CSIS president and CEO John Hamre concurs, commenting that the new reactors are virtually meltdown-proof.  He remarks, "The entire heat load at full power can be carried passively by thermal convection. There's no need for pumps."

Critics, it would seem -- tend to write a blank check to solar and wind power when it comes to environmental impact, land impact, safety, government funding, and risk -- while looking to sharply admonish nuclear power firms from seeking those same benefits.

II. Modular Mass Production Holds the Key to Profits, Halting Lawsuits

Again, he says the cheapest way to get their is to develop a modular construction process, perhaps somewhere around the 600 MW scale.  Rather than being custom-built on site, parts could be mass-produced at factories and then shipped to the new reactor for "easy assembly".

Mr. Hamre says its not just public sentiment that's holding reactors back -- it’s the staggering scale of large reactor cost.  A gigawatt scale reactor would cost a company $10B USD to deploy and would not see a pay for 7 to 9 years.

He opines that small reactors currently look like the best energy solution, other than natural gas use.  He says natural gas is less desirable too, because it's a commodity and its cost in 15 years could radically shift.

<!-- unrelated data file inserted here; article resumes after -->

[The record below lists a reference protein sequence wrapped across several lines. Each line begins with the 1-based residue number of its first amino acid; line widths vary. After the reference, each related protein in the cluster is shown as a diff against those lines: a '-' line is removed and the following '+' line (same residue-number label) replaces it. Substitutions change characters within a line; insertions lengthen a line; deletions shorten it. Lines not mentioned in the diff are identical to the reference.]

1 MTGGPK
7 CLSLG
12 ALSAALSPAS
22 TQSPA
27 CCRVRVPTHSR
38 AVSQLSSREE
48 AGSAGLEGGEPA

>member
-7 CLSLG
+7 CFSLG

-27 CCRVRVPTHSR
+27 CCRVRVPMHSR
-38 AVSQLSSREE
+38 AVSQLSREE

Mr Hamre and Professor Rasner say that the government must step in as a customer to help small nuclear manufacturers build up factories and deployment networks.    Even at small scales, initial costs will likely be too high versus traditional "dirty" power technologies like oil and coal, they argue.  

"The faster you learn, the better off you are in the long term because you get to the point where you actually start making money faster." says Professor Rosner.  But while there is a rush to get these solutions out there, he warns that he's not advocating a rush to judgment.  He adds, "It's a case that has to be argued out and thought carefully about.  There's a long distance between what we're doing right now and actually implementing national policy."